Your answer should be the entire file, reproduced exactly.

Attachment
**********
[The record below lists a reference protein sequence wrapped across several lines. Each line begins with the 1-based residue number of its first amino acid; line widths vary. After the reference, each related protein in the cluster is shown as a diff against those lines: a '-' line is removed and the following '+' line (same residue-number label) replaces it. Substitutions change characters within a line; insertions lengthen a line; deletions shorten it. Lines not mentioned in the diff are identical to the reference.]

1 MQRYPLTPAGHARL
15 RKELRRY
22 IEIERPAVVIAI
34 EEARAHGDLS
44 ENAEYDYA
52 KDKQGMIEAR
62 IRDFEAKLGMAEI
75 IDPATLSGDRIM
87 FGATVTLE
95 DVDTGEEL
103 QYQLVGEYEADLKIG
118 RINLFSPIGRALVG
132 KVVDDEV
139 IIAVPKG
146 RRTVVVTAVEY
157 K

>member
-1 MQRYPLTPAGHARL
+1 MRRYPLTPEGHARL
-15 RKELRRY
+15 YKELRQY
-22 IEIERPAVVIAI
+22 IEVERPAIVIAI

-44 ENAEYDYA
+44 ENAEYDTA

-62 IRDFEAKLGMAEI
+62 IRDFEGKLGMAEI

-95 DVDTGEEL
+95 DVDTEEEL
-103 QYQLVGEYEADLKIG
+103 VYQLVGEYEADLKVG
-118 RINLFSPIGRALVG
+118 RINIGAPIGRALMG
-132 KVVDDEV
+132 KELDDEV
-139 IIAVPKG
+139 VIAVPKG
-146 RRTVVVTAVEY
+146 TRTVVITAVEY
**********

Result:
[The record below lists a reference protein sequence wrapped across several lines. Each line begins with the 1-based residue number of its first amino acid; line widths vary. After the reference, each related protein in the cluster is shown as a diff against those lines: a '-' line is removed and the following '+' line (same residue-number label) replaces it. Substitutions change characters within a line; insertions lengthen a line; deletions shorten it. Lines not mentioned in the diff are identical to the reference.]

1 MQRYPLTPAGHARL
15 RKELRRY
22 IEIERPAVVIAI
34 EEARAHGDLS
44 ENAEYDYA
52 KDKQGMIEAR
62 IRDFEAKLGMAEI
75 IDPATLSGDRIM
87 FGATVTLE
95 DVDTGEEL
103 QYQLVGEYEADLKIG
118 RINLFSPIGRALVG
132 KVVDDEV
139 IIAVPKG
146 RRTVVVTAVEY
157 K

>member
-1 MQRYPLTPAGHARL
+1 MRRYPLTPEGHARL
-15 RKELRRY
+15 YKELRQY
-22 IEIERPAVVIAI
+22 IEVERPAIVIAI

-44 ENAEYDYA
+44 ENAEYDTA

-62 IRDFEAKLGMAEI
+62 IRDFEGKLGMAEI

-95 DVDTGEEL
+95 DVDTEEEL
-103 QYQLVGEYEADLKIG
+103 VYQLVGEYEADLKVG
-118 RINLFSPIGRALVG
+118 RINIGAPIGRALMG
-132 KVVDDEV
+132 KELDDEV
-139 IIAVPKG
+139 VIAVPKG
-146 RRTVVVTAVEY
+146 TRTVVITAVEY